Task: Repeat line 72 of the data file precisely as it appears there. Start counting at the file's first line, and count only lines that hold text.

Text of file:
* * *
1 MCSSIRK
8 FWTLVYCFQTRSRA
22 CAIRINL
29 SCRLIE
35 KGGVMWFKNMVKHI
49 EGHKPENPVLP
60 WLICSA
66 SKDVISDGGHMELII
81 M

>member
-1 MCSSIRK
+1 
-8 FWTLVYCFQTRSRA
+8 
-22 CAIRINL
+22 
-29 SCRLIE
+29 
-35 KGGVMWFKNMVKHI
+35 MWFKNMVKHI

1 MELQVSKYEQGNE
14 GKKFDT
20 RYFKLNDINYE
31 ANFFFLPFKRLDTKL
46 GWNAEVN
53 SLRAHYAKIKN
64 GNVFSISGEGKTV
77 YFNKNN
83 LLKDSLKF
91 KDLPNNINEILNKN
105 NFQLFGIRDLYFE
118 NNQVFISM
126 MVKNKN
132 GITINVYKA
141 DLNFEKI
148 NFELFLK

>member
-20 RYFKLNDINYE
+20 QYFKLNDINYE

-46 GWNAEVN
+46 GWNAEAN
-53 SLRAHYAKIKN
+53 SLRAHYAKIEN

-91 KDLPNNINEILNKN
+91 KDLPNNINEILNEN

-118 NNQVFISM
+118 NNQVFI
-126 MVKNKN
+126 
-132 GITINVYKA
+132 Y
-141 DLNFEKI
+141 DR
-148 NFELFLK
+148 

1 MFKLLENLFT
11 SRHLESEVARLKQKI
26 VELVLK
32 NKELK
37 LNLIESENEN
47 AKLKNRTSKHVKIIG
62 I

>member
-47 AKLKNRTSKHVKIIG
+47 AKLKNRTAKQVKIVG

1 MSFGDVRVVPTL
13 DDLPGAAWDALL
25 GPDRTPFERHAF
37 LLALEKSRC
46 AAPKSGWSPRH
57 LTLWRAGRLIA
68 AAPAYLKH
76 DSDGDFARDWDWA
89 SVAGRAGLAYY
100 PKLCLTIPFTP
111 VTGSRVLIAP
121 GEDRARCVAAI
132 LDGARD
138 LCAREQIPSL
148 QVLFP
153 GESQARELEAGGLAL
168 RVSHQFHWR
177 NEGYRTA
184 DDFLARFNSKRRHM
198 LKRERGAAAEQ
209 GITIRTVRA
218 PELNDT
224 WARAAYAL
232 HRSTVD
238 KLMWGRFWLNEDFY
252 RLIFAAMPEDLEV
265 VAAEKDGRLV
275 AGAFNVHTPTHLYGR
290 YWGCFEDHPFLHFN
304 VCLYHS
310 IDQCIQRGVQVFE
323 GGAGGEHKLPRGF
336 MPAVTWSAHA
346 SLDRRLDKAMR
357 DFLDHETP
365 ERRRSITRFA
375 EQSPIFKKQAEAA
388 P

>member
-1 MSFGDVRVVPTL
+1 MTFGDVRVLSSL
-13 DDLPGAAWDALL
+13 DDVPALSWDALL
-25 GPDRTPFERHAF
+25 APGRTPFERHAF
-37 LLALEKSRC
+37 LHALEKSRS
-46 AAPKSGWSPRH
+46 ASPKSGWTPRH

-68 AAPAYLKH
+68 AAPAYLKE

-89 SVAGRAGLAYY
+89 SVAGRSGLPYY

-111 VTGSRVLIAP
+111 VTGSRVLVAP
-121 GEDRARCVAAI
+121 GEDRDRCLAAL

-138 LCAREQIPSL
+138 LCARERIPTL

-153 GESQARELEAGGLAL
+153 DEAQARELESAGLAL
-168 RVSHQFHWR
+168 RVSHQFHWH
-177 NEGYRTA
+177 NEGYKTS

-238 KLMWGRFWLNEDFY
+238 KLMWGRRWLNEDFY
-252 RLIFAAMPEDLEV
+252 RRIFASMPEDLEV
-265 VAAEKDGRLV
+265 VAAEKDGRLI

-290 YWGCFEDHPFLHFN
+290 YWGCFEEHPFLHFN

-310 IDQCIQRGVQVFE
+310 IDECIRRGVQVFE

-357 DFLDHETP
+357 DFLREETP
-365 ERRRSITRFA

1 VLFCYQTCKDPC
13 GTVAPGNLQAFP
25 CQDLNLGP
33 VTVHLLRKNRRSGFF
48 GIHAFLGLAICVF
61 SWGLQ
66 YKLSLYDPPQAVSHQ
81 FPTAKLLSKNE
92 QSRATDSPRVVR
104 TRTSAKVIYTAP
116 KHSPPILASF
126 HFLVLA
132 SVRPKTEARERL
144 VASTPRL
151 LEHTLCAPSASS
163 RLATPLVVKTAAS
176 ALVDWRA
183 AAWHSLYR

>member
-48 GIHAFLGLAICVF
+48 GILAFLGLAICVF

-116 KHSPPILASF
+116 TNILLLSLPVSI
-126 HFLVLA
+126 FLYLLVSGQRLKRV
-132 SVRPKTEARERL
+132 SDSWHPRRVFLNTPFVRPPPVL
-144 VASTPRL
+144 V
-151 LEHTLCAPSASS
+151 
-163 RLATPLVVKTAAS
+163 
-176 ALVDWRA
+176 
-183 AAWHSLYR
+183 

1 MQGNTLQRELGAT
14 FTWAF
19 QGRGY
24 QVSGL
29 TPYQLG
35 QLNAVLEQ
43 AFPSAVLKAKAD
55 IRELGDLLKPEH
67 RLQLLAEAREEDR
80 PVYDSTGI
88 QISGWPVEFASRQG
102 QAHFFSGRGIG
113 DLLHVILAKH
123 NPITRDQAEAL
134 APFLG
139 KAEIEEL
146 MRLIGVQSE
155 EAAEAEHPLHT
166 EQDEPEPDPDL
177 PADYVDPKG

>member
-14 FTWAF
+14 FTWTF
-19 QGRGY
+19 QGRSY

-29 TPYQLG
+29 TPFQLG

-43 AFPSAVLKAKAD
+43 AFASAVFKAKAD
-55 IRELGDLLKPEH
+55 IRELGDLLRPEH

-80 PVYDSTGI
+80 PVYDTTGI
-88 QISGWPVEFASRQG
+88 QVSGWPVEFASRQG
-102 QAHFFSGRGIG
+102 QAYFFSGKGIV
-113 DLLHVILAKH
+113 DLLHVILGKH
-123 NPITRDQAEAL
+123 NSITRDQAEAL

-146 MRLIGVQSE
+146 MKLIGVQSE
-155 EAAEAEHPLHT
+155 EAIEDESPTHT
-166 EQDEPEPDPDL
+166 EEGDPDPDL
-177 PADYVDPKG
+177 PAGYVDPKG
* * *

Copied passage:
68 AAPAYLKH